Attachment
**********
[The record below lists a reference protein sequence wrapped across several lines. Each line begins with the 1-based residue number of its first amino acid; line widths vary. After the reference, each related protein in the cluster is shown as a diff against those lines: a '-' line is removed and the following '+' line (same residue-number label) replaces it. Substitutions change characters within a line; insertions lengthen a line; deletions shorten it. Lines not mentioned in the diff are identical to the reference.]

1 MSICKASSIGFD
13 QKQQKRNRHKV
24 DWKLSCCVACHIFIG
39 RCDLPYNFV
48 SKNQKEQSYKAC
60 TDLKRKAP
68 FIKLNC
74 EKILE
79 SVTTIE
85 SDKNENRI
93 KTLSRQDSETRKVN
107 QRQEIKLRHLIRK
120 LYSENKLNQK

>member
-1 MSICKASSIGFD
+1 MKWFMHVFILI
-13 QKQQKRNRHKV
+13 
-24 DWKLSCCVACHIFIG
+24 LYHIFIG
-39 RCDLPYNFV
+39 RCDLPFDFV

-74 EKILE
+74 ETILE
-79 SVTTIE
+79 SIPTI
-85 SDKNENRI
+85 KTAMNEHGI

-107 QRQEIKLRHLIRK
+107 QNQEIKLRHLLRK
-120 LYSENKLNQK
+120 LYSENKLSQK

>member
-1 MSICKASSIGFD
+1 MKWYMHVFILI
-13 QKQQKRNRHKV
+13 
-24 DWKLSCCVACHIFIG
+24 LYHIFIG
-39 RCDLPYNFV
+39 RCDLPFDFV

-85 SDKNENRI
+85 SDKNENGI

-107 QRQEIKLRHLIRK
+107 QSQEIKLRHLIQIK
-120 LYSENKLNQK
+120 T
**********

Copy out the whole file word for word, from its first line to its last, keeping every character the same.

[The record below lists a reference protein sequence wrapped across several lines. Each line begins with the 1-based residue number of its first amino acid; line widths vary. After the reference, each related protein in the cluster is shown as a diff against those lines: a '-' line is removed and the following '+' line (same residue-number label) replaces it. Substitutions change characters within a line; insertions lengthen a line; deletions shorten it. Lines not mentioned in the diff are identical to the reference.]

1 MSICKASSIGFD
13 QKQQKRNRHKV
24 DWKLSCCVACHIFIG
39 RCDLPYNFV
48 SKNQKEQSYKAC
60 TDLKRKAP
68 FIKLNC
74 EKILE
79 SVTTIE
85 SDKNENRI
93 KTLSRQDSETRKVN
107 QRQEIKLRHLIRK
120 LYSENKLNQK

>member
-1 MSICKASSIGFD
+1 MKWFMHVFILI
-13 QKQQKRNRHKV
+13 
-24 DWKLSCCVACHIFIG
+24 LYHIFIG
-39 RCDLPYNFV
+39 RCDLPFDFV

-74 EKILE
+74 ETILE
-79 SVTTIE
+79 SIPTI
-85 SDKNENRI
+85 KTAMNEHGI

-107 QRQEIKLRHLIRK
+107 QNQEIKLRHLLRK
-120 LYSENKLNQK
+120 LYSENKLSQK

>member
-1 MSICKASSIGFD
+1 MKWYMHVFILI
-13 QKQQKRNRHKV
+13 
-24 DWKLSCCVACHIFIG
+24 LYHIFIG
-39 RCDLPYNFV
+39 RCDLPFDFV

-85 SDKNENRI
+85 SDKNENGI

-107 QRQEIKLRHLIRK
+107 QSQEIKLRHLIQIK
-120 LYSENKLNQK
+120 T